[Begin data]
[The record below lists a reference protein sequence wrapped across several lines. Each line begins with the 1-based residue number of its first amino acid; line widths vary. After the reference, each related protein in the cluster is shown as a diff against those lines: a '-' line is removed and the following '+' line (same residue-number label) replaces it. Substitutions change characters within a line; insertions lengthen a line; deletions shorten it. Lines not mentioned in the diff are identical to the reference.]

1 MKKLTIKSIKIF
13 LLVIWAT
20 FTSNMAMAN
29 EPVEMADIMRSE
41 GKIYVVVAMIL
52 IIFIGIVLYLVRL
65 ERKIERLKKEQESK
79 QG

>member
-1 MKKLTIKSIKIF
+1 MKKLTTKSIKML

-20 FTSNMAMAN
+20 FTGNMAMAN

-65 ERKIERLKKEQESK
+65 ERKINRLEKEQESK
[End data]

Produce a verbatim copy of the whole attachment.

[The record below lists a reference protein sequence wrapped across several lines. Each line begins with the 1-based residue number of its first amino acid; line widths vary. After the reference, each related protein in the cluster is shown as a diff against those lines: a '-' line is removed and the following '+' line (same residue-number label) replaces it. Substitutions change characters within a line; insertions lengthen a line; deletions shorten it. Lines not mentioned in the diff are identical to the reference.]

1 MKKLTIKSIKIF
13 LLVIWAT
20 FTSNMAMAN
29 EPVEMADIMRSE
41 GKIYVVVAMIL
52 IIFIGIVLYLVRL
65 ERKIERLKKEQESK
79 QG

>member
-1 MKKLTIKSIKIF
+1 MKKLTTKSIKML

-20 FTSNMAMAN
+20 FTGNMAMAN

-65 ERKIERLKKEQESK
+65 ERKINRLEKEQESK